The decarbonisation of transport: Legal issues on the route to net zero
Edward Barratt, a Partner working with the Decarbonisation Team at Osborne Clarke, considers the legal issues that providers and authorities need to be aware of when working to achieve net zero carbon targets and how to approach them.
The transition to net zero will be led by innovative technology, but it will also need the right funding and delivery mechanisms. In order to ensure that these work as intended and have the necessary longevity, flexibility and capability, providers will need to anticipate the legal and regulatory issues that they are likely to face and subsequently put in place appropriate contractual structures to provide the necessary protections and allocations of liability.
In this article, we assess some of the main considerations for transport and mobility providers and, crucially, how solutions can be delivered when the regulatory and funding environment is only slowly adapting to the demands of new technologies and business models. In doing so, we draw on our experience of supporting clients that are leading the way in the provision of a wide range of sustainable transport and mobility solutions. We act across the transport and mobility eco-system on projects ranging from the roll-out of electric vehicle charging infrastructure through to the development of alternative fuel supply chains and the role of urban mobility in delivering net zero.
The legal complexities brought about by MaaS
The role of integrated mobility solutions in urban environments is a core area that has the potential to accelerate the transition to net zero. The recent International Transport Forum (ITF) Innovative Mobility Landscape report highlighted the role of Mobility-as-a-Service (MaaS) in delivering decarbonisation; however, the deployment of new mobility solutions raises a series of legal issues to resolve.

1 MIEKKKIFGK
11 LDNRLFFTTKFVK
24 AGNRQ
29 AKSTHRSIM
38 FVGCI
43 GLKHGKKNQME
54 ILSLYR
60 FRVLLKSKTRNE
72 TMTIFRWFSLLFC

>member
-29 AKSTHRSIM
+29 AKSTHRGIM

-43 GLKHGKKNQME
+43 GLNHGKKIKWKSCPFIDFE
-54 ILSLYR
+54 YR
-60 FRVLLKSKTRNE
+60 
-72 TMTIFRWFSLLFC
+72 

The shift to e-mobility has been led until now by a shift in technology and the development of new business models. What has been less evident is how these new technologies and business models are provided to consumers on an integrated, efficient basis. In the race for market share, providers have concentrated on building out their own propositions and are now faced with integrating these with other providers’ solutions. This includes the integration of trip-planning and payment technology with legacy fares and ticketing systems. Where the technological issues are capable of being addressed, for example, by the use of common APIs, there will still remain intellectual property, liability and data-sharing issues to be mediated through the contractual documentation.
From a legal perspective, any transport or mobility solution is a network of contractual rights and obligations. The simpler the solution for the end user, the more complex the underlying contractual arrangements are likely to be. Providers and public authorities need to be clear as to their respective roles and responsibilities. It will be important to ensure that the different elements of the contract documents work together effectively and promote the right behaviours by both customer and suppliers.